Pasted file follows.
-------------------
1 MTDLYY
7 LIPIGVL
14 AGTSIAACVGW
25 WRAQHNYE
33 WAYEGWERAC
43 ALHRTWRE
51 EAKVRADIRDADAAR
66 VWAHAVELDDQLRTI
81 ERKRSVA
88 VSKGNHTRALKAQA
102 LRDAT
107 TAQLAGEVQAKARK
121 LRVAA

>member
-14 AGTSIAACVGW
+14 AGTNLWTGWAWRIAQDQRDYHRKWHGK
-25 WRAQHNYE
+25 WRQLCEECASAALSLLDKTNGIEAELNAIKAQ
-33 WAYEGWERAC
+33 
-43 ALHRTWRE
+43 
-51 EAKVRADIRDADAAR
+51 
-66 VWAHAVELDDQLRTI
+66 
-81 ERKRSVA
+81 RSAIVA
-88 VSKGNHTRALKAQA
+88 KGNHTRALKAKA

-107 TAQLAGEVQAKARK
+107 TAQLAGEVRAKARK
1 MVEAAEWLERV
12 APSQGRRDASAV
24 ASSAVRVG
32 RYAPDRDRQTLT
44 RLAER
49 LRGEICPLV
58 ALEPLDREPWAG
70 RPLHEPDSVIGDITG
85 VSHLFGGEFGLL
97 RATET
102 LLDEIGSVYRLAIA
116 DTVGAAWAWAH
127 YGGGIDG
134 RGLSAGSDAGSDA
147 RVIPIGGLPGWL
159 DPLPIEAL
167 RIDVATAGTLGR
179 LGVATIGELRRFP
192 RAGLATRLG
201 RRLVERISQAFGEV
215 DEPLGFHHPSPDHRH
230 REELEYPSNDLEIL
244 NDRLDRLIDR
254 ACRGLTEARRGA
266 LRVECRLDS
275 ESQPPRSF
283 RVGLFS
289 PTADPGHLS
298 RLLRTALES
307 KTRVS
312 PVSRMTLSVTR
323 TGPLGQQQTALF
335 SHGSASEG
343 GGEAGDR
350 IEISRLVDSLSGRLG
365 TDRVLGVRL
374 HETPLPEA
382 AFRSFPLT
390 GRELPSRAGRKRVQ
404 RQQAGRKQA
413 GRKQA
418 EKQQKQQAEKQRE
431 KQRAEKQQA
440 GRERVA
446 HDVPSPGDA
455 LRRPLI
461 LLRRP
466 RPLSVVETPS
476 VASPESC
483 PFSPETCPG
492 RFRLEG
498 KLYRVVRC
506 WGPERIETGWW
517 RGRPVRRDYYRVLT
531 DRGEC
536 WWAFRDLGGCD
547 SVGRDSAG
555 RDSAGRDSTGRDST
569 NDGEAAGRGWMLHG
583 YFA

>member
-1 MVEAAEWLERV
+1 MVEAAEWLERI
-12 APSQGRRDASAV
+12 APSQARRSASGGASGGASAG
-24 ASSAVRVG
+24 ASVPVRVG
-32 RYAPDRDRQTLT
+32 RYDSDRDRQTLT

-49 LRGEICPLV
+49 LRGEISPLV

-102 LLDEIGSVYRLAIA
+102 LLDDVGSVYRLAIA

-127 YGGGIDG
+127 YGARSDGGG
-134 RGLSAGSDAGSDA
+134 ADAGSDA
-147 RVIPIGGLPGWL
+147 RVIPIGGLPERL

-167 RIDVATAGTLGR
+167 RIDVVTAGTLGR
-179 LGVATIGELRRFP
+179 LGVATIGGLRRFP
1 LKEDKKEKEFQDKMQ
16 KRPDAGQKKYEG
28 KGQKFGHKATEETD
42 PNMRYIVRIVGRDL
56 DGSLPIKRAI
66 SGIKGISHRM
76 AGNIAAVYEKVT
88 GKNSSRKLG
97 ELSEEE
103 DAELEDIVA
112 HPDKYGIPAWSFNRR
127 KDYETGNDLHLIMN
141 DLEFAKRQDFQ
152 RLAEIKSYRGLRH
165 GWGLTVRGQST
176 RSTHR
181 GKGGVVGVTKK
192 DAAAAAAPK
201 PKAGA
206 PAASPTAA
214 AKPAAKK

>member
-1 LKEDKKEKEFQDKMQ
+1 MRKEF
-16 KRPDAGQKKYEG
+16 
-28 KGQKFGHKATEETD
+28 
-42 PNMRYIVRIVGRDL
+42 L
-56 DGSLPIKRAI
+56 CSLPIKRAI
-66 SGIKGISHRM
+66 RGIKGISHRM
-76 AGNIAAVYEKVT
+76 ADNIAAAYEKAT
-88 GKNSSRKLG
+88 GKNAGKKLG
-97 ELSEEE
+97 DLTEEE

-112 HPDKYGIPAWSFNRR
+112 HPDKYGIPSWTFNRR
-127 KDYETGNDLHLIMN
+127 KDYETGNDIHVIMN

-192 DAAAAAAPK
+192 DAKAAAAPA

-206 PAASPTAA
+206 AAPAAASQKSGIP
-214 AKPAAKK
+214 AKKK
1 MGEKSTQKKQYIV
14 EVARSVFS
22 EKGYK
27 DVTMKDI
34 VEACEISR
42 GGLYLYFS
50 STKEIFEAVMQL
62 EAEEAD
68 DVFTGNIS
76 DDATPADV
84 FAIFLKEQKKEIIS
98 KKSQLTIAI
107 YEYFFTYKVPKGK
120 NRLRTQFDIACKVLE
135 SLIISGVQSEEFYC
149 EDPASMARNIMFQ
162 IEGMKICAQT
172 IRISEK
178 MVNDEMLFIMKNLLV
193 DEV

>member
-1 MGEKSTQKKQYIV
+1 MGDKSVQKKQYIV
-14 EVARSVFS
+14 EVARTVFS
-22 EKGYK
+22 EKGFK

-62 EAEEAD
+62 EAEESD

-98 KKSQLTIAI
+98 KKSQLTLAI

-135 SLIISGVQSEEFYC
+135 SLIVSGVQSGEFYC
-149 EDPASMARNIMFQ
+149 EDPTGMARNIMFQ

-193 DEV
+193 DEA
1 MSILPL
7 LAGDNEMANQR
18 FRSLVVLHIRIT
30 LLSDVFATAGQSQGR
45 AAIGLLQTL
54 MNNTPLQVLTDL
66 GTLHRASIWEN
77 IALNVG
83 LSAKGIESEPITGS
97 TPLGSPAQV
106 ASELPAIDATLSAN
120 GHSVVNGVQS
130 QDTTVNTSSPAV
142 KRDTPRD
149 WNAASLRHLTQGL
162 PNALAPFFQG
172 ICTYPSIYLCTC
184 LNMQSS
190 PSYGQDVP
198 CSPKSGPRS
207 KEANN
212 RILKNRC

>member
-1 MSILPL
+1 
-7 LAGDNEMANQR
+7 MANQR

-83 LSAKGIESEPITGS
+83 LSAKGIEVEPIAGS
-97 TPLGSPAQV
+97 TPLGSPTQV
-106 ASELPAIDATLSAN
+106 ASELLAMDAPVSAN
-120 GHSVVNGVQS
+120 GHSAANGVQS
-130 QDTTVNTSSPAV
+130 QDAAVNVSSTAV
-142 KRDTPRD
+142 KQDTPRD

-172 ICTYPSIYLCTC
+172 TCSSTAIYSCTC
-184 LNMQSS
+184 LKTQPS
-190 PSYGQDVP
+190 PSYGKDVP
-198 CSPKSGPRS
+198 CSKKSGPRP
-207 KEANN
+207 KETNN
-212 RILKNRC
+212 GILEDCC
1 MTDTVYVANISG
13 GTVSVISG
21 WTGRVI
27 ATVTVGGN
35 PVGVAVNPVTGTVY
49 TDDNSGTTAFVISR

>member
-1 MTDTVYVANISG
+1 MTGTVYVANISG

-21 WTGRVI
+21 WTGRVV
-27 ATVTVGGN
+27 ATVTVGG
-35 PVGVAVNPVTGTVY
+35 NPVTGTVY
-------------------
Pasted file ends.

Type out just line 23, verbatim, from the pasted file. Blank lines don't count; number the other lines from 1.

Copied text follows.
-51 EAKVRADIRDADAAR